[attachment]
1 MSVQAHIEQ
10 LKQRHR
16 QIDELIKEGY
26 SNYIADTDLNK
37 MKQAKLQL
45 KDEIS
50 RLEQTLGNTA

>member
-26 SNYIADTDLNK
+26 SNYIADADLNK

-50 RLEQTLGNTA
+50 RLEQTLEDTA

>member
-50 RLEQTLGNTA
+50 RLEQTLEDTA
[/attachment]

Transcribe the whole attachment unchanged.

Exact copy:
1 MSVQAHIEQ
10 LKQRHR
16 QIDELIKEGY
26 SNYIADTDLNK
37 MKQAKLQL
45 KDEIS
50 RLEQTLGNTA

>member
-26 SNYIADTDLNK
+26 SNYIADADLNK

-50 RLEQTLGNTA
+50 RLEQTLEDTA

>member
-50 RLEQTLGNTA
+50 RLEQTLEDTA